TelePresence system, an advanced videoconferencing technology that allows residents to access a wide range of services including remote health care, beauty consulting and remote learning, as well as touch screens that enable residents to control their unit’s energy use.
Another example would be IBM’s Smart City Initiative in Rio which has covered that city with a dense network of sensors and cameras that allow centralized monitoring and control of vital city functions, and was somewhat brazenly promoted by that city’s mayor during a TED Talk in 2012. New York has set up a similar system, but it is in the non-Western world where smart cities will live or die because it is there where almost all of the world’s increasingly rapid urbanization is taking place.
Thus India, which has yet to urbanize like its neighbor, and sometimes rival, China, has plans to build up to 100 smart cities with 4.5 billion of the funding towards such projects being provided by perhaps the most urbanized country on the planet- Japan.
 (via City As Superintelligence)

wildcat2030:

City As Superintelligence
-
A movement is afoot to cover some of the largest and most populated cities in the world with a sophisticated array of interconnected sensors, cameras, and recording devices, able to track and respond to every crime or traffic jam ,every crisis or pandemic, as if it were an artificial immune system spread out over hundreds of densely packed kilometers filled with millions of human beings. The movement goes by the name of smart-cities, or sometimes sentient cities, and the fate of the project is intimately tied to the fate of humanity in the 21st century and beyond because the question of how the city is organized will define the world we live in from here forwards -the beginning of era of urban mankind.
Here are just some of many possible examples of smart cities at work, there is the city of Sondgo in South Korea a kind of testing ground for companies such as Cisco which can experiment with integrated technologies, to quote a recent article on the subject, such as:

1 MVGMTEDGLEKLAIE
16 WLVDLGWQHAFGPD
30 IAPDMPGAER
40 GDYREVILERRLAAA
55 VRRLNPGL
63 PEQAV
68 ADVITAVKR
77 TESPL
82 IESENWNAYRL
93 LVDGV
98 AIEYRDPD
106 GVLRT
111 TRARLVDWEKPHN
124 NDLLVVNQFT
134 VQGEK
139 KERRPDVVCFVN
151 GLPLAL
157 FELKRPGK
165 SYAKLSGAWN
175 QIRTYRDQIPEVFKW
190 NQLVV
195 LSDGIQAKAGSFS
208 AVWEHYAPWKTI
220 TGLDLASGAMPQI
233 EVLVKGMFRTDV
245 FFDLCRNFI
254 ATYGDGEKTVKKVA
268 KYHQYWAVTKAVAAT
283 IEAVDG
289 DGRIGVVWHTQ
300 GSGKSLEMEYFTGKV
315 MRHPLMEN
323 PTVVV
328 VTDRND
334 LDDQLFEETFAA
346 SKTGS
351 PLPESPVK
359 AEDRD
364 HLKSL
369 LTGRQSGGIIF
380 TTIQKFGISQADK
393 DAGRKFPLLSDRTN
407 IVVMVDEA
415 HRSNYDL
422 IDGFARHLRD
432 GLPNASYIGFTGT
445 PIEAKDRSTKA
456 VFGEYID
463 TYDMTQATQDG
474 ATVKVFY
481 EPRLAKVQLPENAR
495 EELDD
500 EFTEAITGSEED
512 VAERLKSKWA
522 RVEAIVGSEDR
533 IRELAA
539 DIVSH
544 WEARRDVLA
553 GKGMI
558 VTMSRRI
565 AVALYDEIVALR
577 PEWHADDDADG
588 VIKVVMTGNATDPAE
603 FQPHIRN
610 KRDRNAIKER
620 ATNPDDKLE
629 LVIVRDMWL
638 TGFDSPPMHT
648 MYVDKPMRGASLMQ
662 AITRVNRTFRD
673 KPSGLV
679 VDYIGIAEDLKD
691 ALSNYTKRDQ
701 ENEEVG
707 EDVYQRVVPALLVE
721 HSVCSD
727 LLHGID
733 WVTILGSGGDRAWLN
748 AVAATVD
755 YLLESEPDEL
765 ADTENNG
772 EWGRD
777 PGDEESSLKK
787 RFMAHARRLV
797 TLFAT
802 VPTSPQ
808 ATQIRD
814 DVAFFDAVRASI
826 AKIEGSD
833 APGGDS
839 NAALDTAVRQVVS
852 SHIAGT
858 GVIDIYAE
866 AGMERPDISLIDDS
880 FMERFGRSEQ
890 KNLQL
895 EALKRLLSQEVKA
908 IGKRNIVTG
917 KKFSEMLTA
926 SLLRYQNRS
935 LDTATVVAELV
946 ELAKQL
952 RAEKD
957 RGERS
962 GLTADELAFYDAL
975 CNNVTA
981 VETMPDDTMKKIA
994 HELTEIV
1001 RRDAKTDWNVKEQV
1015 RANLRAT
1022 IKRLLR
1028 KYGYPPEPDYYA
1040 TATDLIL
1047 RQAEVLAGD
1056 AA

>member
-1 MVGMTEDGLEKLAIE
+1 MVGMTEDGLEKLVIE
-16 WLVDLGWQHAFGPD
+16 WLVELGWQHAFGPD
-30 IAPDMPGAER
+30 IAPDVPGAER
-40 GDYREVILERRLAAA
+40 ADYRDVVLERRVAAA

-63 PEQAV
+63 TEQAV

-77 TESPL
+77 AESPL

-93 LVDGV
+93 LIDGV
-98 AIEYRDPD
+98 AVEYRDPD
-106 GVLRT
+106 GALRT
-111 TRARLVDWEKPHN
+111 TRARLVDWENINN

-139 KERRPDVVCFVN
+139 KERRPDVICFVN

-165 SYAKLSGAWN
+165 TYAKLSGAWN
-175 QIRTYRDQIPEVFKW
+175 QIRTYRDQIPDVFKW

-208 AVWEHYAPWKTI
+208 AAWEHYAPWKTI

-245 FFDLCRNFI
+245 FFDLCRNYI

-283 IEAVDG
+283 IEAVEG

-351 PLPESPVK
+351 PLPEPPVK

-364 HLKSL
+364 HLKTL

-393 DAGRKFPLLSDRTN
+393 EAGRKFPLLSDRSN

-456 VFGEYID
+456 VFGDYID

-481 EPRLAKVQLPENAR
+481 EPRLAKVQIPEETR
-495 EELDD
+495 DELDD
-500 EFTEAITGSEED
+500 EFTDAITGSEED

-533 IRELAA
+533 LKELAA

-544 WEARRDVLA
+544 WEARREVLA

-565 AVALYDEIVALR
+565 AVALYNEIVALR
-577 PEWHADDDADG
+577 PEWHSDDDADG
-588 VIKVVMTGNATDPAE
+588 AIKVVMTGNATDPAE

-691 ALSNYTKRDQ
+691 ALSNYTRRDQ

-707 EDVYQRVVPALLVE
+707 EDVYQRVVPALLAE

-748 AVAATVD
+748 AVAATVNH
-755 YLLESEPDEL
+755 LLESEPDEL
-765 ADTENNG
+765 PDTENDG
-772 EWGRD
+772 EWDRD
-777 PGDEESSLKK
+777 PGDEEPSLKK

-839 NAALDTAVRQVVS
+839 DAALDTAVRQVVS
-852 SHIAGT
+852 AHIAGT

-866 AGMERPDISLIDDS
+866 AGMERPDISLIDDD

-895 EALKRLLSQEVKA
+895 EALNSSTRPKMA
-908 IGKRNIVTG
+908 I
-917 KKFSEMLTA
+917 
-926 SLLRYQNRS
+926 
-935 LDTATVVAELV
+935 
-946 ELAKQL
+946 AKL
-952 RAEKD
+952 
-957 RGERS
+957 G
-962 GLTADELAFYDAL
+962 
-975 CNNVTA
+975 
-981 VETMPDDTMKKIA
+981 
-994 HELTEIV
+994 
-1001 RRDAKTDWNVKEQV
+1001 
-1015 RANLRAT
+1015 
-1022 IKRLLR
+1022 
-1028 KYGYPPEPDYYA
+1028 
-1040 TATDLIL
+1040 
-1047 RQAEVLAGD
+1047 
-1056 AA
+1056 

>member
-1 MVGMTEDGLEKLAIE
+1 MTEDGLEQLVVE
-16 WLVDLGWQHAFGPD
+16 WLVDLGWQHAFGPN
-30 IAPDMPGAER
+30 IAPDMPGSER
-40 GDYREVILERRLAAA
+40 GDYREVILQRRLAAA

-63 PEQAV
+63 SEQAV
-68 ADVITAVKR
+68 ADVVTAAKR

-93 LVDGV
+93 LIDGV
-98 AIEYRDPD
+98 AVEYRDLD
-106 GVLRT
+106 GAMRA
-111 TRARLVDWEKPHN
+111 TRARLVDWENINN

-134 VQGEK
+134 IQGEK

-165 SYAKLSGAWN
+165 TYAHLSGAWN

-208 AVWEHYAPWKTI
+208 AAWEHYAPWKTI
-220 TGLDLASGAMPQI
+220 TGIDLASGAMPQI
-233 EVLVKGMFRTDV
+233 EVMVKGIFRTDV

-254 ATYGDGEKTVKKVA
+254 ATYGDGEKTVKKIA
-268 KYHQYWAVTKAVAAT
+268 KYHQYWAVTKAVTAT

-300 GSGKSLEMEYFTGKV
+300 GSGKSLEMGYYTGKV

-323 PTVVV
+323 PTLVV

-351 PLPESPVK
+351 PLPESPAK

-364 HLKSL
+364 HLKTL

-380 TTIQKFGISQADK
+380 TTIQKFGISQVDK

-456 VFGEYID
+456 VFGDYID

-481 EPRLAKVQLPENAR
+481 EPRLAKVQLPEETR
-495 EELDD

TelePresence system, an advanced videoconferencing technology that allows residents to access a wide range of services including remote health care, beauty consulting and remote learning, as well as touch screens that enable residents to control their unit’s energy use.

Another example would be IBM’s Smart City Initiative in Rio which has covered that city with a dense network of sensors and cameras that allow centralized monitoring and control of vital city functions, and was somewhat brazenly promoted by that city’s mayor during a TED Talk in 2012. New York has set up a similar system, but it is in the non-Western world where smart cities will live or die because it is there where almost all of the world’s increasingly rapid urbanization is taking place.

Thus India, which has yet to urbanize like its neighbor, and sometimes rival, China, has plans to build up to 100 smart cities with 4.5 billion of the funding towards such projects being provided by perhaps the most urbanized country on the planet- Japan.


(via City As Superintelligence)

11th September 2014

Photo reblogged from Tokyo Street Photography with 31 notes

lkazphoto:

Window washers, Hamamatsucho (浜松町)

lkazphoto:

Window washers, Hamamatsucho (浜松町)

11th September 2014

Quote with 1 note

Neither cities nor places in them are unordered, unplanned; the question is only whose order, whose planning, for what purpose?

Peter Marcuse

Not chaos, but walls: Postmodernism and the partitioned city

This Big City | Ideas for Sustainable Cities

Tagged: Peter Marcusecitiescityplanningorderpurposequote

11th September 2014

Photo reblogged from A Glimpse of Tokyo with 67 notes

dochuff:

Shinagawa Rush
Morning at Shinagawa Station, Tokyo

dochuff:

Shinagawa Rush

Morning at Shinagawa Station, Tokyo